Odds & Ends » Home Sweet Home

368 Hulbe, Boise; Built in 1937; 3,425 Square Feet; 4 Bed/2.5 Bath; .44 Acres



Coldwell Banker Tomlinson Group

Tina Rice, 208-866-4262


MLS #98354567

In an industry where the word "unique" has been overused to the point of meaninglessness, I'd bet 20 bucks that you've not seen a piece of real estate like this before. What could be more inimitable than an authentic Art Moderne home on a majestic view lot that overlooks the Foothills in Boise freakin' Idaho? Pay up, toots.

Constructed in the same year that Fred Astaire and Ginger Rogers glided across the silver screen in Shall We Dance, architect David Dickover designed the home in the Streamline Art Moderne vernacular. Instead of the flat roof that is typical of the style, the original blueprints call for a hipped roof, possibly in an attempt to blend in with the four other large, more traditionally styled homes located on the same shaded, hideaway street off of Federal Way.

The home's sole owner has left the architectural form of the main house untouched. Its smooth white stucco exterior, a curved glass wall, the liberal use of glass blocks and a stripped-down lack of ornamentation define the two-level structure. The dwelling's original light fixtures evoke futuristic images of Flash Gordon and reflect the period's industrially influenced design.

At ground level in the main house you'll find the primary living quarters, the family room and two bedrooms. What used to be a garage was, at some point, converted into the family room. It connects to a bedroom suite that used to be a doctor's office. In the basement there is one bedroom, a spacious laundry area and a seriously masculine library/poker room.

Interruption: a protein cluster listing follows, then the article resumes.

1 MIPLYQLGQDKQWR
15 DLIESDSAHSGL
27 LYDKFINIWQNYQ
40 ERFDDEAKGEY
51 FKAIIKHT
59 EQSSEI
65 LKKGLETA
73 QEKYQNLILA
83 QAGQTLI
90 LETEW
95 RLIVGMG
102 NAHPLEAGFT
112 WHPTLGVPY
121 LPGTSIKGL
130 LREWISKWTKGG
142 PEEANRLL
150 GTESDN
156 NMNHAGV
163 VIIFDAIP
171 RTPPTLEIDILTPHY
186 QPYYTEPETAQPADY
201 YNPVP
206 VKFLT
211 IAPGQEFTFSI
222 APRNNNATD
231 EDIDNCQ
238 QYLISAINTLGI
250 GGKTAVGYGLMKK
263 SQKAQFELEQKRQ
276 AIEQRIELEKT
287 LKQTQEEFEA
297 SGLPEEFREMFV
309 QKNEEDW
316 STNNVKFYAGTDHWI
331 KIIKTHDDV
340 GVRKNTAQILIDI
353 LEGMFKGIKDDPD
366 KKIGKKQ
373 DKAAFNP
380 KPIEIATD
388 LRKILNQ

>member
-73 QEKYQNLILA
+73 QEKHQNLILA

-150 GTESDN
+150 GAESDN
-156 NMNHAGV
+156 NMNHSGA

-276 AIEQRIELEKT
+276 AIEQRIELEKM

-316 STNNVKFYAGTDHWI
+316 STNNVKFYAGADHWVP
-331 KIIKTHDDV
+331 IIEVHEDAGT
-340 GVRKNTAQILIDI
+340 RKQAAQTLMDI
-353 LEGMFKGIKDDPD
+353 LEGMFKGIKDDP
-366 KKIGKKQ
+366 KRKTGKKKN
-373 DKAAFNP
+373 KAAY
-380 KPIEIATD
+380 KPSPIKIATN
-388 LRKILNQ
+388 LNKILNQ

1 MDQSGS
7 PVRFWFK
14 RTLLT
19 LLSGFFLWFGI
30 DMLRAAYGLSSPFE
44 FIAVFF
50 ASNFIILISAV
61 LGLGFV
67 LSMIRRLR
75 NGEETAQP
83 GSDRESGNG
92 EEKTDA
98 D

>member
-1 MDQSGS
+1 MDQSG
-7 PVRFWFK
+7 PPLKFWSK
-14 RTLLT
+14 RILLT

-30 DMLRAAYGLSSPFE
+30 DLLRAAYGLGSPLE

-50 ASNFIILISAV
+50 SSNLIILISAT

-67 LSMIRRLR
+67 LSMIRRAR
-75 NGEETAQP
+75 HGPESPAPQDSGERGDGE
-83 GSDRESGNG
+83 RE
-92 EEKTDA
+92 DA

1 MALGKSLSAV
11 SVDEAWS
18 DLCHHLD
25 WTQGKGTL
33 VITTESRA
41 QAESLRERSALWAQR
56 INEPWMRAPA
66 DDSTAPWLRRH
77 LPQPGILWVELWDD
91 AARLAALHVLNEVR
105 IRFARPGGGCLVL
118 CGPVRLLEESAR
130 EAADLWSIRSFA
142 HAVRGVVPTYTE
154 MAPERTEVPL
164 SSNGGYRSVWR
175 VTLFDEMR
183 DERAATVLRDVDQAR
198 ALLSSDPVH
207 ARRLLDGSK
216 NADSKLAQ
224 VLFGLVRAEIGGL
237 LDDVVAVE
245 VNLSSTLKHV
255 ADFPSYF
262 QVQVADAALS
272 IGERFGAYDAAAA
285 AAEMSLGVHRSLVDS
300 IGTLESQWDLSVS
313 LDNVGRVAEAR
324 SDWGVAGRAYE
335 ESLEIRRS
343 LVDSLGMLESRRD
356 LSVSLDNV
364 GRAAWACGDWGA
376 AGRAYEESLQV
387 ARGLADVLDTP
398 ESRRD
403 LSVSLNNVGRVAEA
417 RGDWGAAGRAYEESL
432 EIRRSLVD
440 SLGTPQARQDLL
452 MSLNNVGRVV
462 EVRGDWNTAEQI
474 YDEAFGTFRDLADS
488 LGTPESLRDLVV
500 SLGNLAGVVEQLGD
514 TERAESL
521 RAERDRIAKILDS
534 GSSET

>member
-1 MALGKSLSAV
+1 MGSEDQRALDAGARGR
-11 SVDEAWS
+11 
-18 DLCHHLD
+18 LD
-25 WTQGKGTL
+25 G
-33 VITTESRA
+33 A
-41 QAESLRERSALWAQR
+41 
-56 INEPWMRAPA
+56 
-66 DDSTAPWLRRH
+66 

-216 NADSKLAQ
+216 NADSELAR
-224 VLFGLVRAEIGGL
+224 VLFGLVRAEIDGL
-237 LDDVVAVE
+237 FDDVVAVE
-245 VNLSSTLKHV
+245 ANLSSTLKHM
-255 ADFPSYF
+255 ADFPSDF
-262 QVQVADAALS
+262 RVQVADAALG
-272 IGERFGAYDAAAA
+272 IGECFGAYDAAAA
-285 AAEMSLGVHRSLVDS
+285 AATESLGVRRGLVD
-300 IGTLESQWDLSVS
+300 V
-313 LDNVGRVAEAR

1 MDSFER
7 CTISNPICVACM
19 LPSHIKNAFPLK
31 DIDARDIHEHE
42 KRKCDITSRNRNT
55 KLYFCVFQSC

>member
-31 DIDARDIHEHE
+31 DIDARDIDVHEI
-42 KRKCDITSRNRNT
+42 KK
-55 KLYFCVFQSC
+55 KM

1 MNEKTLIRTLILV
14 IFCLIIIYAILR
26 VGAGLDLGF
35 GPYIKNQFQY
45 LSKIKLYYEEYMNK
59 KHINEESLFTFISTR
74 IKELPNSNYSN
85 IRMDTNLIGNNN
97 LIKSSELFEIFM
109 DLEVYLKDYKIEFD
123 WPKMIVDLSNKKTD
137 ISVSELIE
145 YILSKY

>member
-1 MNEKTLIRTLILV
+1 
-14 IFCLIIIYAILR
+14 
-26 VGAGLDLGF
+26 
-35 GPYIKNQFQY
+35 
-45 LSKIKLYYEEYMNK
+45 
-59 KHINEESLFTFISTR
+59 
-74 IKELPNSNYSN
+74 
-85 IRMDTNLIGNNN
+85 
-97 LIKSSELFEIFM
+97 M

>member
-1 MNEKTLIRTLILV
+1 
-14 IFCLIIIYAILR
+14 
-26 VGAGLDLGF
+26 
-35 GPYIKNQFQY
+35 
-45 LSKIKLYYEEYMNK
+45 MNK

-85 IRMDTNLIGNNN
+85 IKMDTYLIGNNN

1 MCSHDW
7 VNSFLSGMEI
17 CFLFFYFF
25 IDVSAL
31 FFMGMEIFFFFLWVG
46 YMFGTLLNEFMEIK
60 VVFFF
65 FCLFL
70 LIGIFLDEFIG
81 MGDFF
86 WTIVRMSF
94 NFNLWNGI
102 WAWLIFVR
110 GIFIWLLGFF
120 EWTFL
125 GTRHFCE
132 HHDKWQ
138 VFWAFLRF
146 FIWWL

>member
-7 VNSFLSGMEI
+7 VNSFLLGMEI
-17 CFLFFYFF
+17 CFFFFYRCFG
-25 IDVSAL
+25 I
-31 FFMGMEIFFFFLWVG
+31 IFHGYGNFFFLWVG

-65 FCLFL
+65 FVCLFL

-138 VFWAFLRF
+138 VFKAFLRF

Dramatically rounded vertical corners border the front door, which has a porthole detail typical of the Streamline style. More rounded corners are found inside the entry hall and a tray ceiling. The hallway leads to the living room, where a north-facing plate glass wall provides one of the best panoramas of the Boise Foothills you'll ever gaze upon.

In the dining room, a dramatically curved bay juts out toward the lush front lawn. The floor-to-ceiling plate glass windows in the bay's center are flanked by tall stacks of glass block lit from within to create a seductive mood at night. A pair of built-in cabinets and display cases is on the opposite wall, and if you listen carefully you can almost hear the whisper of a satin gown brushing against a tuxedo during a dinner party from an era gone by.

There is an abundance of built-in cabinetry throughout the home, as in the master bedroom, where there are two built-in wardrobe closets equipped with large, hidden compartments that can be locked. Another set of built-ins made from African mahogany grace the family room. Two entire walls in the poker room downstairs are outfitted with features like library shelving, a gun cabinet and another secret compartment for stashing your collection of The Little Rascals comedies. Hand-crafted paneling lines the entire room, and there are hand-hewn beams overhead. The room's dark woodwork is coated in several layers of glossy varnish, and the manly vibe is completed by a massive wooden latch on the inside of the door that seems to indicate you are actually inside the hallowed He-Man Women-Hater's Club. Spanky and Alfalfa would be envious.

Pros: Authentic Art Moderne home with Foothill views. Too many details to list.

Cons: The wrong buyer and the wrong updates might suck the soul from this gem.

Open House: Saturday and Sunday, Oct. 11 and 12, 1-3 p.m.